May 8, 2013 – Braves @ Reds – 12:35pm – Fox Sports Cincinnati – The Radio at Work
Reds Record (19 – 15)
Home Record (13 – 5)
Braves Record (19 – 13)
Away Record (10 – 8)
Starters: Minor (3 – 2) vs. Leake (2 – 1)
The Setting: Unfortunately, I will not be in Cincinnati like seemingly everyone else from Huntington. I will be at work, but will watch some of the game while I go home for lunch.
The Game and Analysis:
•Oh boy. That wasn’t quite what I envisioned as a follow up to last night’s walk off home run. It was a pitcher’s duel until the eighth inning. Guess when I started watching! The Braves clubbed the Reds 7 – 2 in a game that got out of hand quickly.
•Listening on the radio at work, we had a low-scoring game that was poised to come down to one at bat by the looks of it. Then, around the start of the seventh inning, I make it home to watch the game. With the Reds batting in the bottom of the inning, there are two outs when Donald Lutz singles and Devin Mesoraco walks. It is 2 – 1 Braves, and the Mike Leake is due to bat. He has thrown 93 pitches, and his spot is coming up for what could be the final time of the game. It is decided that Leake should bat for himself, as there aren’t many right handed options on the bench to face the lefty Mike Minor. Leake is a tremendous hitter for a pitcher, but this was obviously a questionable call. The options off the bench were the backup catcher Corky Miller, the switch-hitting Derrick Robinson (whom I learned after the game has an undisclosed injury that hampers his batting from the right side), lefty Jack Hanahan, and switch hitter Cesar Izturis. Leake flew out to end the inning.
•Leake returned to the mound to pitch the start of the eighth inning, which I was wondering about more than the previous decision to let him bat for himself. Here is how the top of the inning unfolded. Leake started out 3 – 0 on Jordan Schafer before getting to a full count and giving up a single. Andrelton Simmons followed with a single on a hit and run play. It was placed perfectly, as it looked like a routine grounder to the shortstop, but he was helping cover second on the play. That put runners on the corners with no one out, and sent Leake to the showers. Sean Marshall came in and gave up a single to Freddie Freeman, scoring Schafer for a 3 – 1 Braves lead. On the play, Jay Bruce charged in and dove for the ball, but missed catching it by a couple of feet. It was a nice effort, but he was luckily the ball didn’t get past him and allow more runs to score. Marshall was replaced by J. J. Hoover, who walked Justin Upton to load the bases. Dan Uggla grounded into a force out at home, leaving the bases loaded. Former Red Juan Francisco followed with a laser beam into the Reds bullpen for a grand slam and a 7 – 1 lead. Reed Johnson walked, and then the second out is finally recorded when Gerald Laird lined out to centerfield. The ninth batter of the inning, pinch hitter Chris Johnson, struck out to mercifully end the barrage.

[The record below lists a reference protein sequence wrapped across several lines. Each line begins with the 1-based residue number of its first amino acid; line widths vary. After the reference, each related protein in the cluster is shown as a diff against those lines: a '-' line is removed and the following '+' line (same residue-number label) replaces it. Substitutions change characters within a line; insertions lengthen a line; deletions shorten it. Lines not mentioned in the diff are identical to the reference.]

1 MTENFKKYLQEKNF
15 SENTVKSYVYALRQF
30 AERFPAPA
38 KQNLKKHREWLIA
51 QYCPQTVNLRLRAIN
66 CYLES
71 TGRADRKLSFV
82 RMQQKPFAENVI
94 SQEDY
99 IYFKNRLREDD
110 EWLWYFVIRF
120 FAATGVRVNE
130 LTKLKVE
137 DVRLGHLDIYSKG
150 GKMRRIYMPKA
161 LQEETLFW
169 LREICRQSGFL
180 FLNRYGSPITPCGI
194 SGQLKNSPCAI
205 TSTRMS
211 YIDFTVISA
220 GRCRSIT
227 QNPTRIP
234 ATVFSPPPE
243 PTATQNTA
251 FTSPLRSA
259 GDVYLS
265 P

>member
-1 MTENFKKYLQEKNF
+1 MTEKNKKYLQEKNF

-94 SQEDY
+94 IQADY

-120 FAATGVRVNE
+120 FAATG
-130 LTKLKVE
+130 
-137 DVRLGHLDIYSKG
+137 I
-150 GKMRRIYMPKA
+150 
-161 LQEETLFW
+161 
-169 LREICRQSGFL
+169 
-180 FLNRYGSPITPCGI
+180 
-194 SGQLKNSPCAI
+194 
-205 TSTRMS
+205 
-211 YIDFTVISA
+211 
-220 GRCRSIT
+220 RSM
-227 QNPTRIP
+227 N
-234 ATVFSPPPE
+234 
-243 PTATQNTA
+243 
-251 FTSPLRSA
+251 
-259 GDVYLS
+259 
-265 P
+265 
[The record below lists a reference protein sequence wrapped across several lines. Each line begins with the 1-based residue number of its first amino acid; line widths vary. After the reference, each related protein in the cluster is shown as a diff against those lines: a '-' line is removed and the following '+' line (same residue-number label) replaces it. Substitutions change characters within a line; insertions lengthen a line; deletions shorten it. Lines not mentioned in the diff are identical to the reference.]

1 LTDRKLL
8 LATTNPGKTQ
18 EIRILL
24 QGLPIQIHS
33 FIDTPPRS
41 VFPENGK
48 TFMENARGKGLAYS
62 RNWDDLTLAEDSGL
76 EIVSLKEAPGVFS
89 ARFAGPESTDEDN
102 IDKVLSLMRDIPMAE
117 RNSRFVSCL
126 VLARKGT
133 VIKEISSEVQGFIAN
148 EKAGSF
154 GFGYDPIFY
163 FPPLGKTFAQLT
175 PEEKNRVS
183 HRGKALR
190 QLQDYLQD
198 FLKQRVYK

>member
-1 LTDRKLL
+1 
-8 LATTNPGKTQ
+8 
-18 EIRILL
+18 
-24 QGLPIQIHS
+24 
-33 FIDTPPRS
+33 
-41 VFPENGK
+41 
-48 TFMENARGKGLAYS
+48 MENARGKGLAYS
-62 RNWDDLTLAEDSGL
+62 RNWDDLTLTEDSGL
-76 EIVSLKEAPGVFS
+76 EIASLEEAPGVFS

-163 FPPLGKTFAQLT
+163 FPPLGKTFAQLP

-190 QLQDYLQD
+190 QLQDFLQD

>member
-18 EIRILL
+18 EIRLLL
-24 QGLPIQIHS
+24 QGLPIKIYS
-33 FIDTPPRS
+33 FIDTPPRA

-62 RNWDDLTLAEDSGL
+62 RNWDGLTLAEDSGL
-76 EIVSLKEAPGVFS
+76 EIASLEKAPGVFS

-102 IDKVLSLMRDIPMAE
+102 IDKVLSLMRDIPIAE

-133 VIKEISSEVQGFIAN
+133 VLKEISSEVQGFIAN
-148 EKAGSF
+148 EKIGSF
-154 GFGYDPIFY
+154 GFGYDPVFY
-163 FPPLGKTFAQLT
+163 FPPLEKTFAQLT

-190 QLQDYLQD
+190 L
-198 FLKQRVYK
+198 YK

•I left to come back to work shortly after that, and the announcers on the radio were pondering the decision to let Leake bat for himself. I don’t know what I would have done in the situation without the power of hindsight, but I do know that the decision was made by manager Dusty Baker partially due to his reliance on righty versus lefty matchups. He lives and dies by it. After the game, I look up the splits on Mike Minor to find that lefties only hit .100 off him in 40 at bats this year, so Dusty had a legitimate reason to follow this matchup strategy this time.
•Earlier in the game, the scoring came about on two solo homers by Dan Uggla and a solo shot by Zack Cozart.
•Andrelton Simmons finished his fabulous series against the Reds by going 4 – 5 on the day. For the series, Simmons was 8 – 13 with two doubles, two homers, and four RBI. He raised his average from .233 to .276 in the three game set. Including the game before this series, Simmons is 10 – 18 (.555) and tacked on another two doubles to his totals listed above. His slugging percentage jumped from .330 to .431 over those four games.
•Jay Bruce hit a solo homer in the bottom of the ninth for the final score of 7 – 2. It was only Bruce’s second home run of the year.
What Worked: Leake didn’t pitch badly at all until the eighth inning when he seemed to be out of gas. Besides the home runs by Uggla, he had scattered his hits and worked out of jams. Cozart and Bruce hit homers. That’s about it, sadly.
What Didn’t Work: Obviously, it was discussed that the strategy of leaving in Leake did not work out. The Reds bullpen was not effective either.
Where They Stand: The Reds are 19 – 16 and trail the Cardinals by 3.0 games and the Pirates by percentage points in the NL Central.
Overall Thoughts: Yeah, my lunch break just had to coincide with the Braves taking batting practice off the Reds in the eighth inning. Have you ever watched a game and the opposing team dominates while you are watching, making you question yourself of whether you might be a bad luck charm? Me either; I was just asking.
Up Next: The Reds have a day off before welcoming the Milwaukee Brewers to town for a three game series.